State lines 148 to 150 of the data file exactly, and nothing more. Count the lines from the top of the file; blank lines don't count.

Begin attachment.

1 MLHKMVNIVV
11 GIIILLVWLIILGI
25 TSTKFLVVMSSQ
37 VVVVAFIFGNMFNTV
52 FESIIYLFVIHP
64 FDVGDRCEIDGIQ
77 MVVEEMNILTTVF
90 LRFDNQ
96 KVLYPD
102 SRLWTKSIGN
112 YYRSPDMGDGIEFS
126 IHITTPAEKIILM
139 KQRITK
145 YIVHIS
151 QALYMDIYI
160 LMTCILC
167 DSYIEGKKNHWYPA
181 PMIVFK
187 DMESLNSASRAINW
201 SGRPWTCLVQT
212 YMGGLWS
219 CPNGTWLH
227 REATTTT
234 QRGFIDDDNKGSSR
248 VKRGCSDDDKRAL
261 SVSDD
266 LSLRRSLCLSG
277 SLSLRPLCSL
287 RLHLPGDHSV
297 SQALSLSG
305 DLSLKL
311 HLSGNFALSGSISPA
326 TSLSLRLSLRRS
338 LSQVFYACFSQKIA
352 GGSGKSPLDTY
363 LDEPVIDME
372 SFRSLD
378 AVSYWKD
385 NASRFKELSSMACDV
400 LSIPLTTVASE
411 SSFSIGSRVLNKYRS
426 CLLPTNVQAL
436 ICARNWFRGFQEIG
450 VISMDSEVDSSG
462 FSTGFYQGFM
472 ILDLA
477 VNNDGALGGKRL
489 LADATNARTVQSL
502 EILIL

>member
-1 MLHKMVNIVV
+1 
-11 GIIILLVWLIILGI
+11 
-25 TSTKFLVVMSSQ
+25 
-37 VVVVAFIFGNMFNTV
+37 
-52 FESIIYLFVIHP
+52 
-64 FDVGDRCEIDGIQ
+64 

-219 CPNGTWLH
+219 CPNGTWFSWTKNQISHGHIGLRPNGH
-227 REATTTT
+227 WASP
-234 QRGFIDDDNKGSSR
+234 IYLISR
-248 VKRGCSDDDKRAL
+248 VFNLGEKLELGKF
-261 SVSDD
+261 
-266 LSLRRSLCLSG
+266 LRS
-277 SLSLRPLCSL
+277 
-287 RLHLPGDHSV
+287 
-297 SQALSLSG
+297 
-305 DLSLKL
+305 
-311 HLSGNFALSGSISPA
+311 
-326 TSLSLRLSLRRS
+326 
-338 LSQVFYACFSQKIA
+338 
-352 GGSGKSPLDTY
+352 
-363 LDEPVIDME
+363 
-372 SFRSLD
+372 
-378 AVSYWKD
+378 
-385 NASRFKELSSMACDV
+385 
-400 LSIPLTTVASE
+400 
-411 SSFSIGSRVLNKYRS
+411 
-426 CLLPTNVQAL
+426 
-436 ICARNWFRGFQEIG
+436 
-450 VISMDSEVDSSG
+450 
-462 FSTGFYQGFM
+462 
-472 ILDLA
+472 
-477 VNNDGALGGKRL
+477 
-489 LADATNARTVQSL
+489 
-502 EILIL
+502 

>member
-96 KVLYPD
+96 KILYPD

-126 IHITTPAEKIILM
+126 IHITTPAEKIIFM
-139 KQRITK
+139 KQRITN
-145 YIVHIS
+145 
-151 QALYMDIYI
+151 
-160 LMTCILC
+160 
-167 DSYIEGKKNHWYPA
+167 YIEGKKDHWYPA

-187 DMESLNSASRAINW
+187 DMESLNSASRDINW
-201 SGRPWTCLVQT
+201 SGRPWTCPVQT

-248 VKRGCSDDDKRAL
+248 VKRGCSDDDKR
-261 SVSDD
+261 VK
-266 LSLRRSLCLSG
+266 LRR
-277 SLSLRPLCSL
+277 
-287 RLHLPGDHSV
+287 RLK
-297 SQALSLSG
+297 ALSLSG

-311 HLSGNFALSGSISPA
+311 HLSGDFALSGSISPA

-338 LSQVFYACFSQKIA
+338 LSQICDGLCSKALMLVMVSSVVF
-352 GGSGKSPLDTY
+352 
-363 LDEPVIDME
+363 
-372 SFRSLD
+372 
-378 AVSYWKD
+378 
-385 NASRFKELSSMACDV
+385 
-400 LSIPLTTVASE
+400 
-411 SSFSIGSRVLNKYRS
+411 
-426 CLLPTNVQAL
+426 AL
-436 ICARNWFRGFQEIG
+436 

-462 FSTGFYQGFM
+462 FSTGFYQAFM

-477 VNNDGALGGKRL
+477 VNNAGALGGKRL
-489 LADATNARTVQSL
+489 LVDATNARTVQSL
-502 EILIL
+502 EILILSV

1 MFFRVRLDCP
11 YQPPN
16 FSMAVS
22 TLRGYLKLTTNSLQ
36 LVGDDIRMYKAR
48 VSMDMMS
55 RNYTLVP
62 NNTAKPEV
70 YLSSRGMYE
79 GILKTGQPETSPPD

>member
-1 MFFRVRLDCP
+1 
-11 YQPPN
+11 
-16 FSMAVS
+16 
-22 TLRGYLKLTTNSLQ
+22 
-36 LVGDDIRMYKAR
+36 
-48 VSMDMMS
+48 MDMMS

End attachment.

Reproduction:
-297 SQALSLSG
+297 ALSLSG

-311 HLSGNFALSGSISPA